In her first work of nonfiction, Lee Smith deploys the wit, wisdom, and graceful prose for which she is beloved to conjure her early days in the small coal town of Grundy, Virginia-and beyond. For the inimitable Lee Smith, place is paramount. For forty-five years, her fiction has lived and breathed with the rhythms and people of the Appalachian South. But never before has she written her own story. Set deep in the rugged Appalachian Mountains, the Grundy of Lee Smith's youth was a place of coal miners, mountain music, and her daddy's dimestore. It was in that dimestore--listening to customers and inventing life histories for the store's dolls--that she began to learn the craft of storytelling. Even though she adored Grundy, Smith's formal education and travels took her far from Virginia, though her Appalachian upbringing never left her. Dimestore's fifteen essays are crushingly honest, always wise, and superbly entertaining. Smith has created both a moving, personal portrait and a broader meditation on embracing one's heritage. Hers is an inspiring story of the birth of a writer and a poignant look at a way of life that has all but vanished. "You know how in Lee Smith's fiction there's always something so fresh, crazy, and loving? In Dimestore is the essence of Lee." -Roy Blount Jr., author of Alphabetter Juice: or, The Joy of Text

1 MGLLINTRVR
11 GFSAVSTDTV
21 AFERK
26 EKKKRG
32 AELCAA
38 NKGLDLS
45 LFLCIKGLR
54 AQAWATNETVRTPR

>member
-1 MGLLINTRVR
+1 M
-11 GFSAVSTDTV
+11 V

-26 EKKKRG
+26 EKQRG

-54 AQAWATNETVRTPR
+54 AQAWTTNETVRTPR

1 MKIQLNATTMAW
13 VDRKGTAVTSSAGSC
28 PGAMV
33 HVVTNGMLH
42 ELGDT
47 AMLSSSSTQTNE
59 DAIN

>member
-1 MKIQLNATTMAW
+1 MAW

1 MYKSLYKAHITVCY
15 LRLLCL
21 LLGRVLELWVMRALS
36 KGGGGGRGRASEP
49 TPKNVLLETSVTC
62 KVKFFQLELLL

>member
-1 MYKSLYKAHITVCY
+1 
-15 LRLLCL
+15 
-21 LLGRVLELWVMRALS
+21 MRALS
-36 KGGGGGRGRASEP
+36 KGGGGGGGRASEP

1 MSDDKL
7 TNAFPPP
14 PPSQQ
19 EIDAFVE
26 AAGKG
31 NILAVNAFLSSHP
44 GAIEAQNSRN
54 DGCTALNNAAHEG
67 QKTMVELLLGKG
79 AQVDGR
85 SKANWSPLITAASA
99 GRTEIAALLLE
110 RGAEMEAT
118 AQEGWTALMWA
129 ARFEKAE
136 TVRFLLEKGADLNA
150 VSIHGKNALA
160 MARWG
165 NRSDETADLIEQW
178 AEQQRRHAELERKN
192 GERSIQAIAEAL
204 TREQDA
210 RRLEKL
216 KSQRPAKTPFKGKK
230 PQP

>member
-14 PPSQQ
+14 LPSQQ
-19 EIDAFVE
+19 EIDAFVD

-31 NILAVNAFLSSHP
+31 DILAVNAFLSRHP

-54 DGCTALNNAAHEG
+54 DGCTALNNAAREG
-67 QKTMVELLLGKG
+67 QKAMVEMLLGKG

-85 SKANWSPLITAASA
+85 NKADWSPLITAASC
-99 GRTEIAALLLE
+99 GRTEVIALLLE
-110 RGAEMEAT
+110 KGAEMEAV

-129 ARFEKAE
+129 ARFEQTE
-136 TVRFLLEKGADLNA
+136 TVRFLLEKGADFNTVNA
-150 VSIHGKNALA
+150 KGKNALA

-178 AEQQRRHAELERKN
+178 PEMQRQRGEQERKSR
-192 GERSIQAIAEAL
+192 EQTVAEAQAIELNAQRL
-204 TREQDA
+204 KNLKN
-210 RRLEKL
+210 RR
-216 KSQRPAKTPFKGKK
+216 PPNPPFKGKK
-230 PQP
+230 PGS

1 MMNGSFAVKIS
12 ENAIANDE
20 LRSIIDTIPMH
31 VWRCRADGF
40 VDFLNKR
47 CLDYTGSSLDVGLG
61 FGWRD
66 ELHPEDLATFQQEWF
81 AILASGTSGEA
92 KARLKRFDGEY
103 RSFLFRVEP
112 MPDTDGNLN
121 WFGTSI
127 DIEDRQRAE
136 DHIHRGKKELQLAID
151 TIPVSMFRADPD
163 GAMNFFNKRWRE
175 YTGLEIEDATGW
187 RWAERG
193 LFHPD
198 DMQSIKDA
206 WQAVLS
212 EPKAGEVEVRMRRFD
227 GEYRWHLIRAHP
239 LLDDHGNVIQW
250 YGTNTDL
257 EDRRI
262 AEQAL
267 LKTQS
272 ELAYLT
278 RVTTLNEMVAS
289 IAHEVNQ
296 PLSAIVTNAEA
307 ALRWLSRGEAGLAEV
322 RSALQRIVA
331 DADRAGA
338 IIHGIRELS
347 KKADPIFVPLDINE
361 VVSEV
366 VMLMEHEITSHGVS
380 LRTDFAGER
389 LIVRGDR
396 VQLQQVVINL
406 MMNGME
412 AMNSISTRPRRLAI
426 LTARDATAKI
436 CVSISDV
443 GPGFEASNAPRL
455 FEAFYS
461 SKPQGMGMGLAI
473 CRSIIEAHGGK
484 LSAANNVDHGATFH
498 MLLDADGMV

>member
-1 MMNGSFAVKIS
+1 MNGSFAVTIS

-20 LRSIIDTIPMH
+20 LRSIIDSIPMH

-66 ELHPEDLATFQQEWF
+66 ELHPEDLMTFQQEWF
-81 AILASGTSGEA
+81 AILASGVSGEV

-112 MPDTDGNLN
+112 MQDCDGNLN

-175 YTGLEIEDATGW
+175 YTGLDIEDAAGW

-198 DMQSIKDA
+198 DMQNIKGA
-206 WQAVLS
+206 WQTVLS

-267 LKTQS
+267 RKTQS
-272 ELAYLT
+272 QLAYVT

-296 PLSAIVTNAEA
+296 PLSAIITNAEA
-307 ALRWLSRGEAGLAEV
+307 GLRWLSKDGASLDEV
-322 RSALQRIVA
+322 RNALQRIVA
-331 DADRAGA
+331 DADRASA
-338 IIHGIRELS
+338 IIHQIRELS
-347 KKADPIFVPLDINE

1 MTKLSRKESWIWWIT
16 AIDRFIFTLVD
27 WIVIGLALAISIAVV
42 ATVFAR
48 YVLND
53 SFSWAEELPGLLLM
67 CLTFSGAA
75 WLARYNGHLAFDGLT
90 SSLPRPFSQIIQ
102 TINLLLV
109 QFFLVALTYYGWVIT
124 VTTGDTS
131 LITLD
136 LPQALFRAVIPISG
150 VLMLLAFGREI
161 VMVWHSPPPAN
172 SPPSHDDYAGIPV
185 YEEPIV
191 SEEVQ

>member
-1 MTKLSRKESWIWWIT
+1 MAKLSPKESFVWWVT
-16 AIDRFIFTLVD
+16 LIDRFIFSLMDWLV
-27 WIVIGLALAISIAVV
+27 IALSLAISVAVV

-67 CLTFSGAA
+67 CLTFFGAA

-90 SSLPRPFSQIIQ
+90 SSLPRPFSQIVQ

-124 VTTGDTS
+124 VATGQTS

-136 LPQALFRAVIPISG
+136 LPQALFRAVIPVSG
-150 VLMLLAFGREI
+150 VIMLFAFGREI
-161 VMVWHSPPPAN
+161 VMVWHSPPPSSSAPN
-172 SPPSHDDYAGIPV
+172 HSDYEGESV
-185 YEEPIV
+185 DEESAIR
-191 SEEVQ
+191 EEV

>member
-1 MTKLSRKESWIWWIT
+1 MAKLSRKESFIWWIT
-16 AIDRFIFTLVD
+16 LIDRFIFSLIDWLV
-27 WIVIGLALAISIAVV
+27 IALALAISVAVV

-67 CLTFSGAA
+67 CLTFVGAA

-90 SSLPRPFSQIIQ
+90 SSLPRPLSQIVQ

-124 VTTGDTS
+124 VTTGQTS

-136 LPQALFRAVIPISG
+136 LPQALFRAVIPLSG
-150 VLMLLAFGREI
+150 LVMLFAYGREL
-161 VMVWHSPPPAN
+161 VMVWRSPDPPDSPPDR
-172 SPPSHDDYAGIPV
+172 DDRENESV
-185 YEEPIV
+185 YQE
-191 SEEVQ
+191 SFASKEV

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by Lee Smith
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"Lee Smith's memoir of her roots in the small coal town of Grundy, Virginia, and her career as a writer and teacher is enhanced by the smooth, seasoned narration of Linda Stephens. As Stephens shares Smith's collection of essays, which explore the indelible influence that the Appalachian region had on her imagination and creative life, listeners will begin to believe she IS the author. Bringing to life a forgotten world of local dime stores and a distinctive region with its own passions and eccentricities, Stephens casts a spell and breathes insight into Smith's candid observations on her early life and on the long transformation of her crafts--as both writer and teacher. An entertaining listen, touched with nostalgia but not sentimental. J.C.G. © AudioFile 2016, Portland, Maine"
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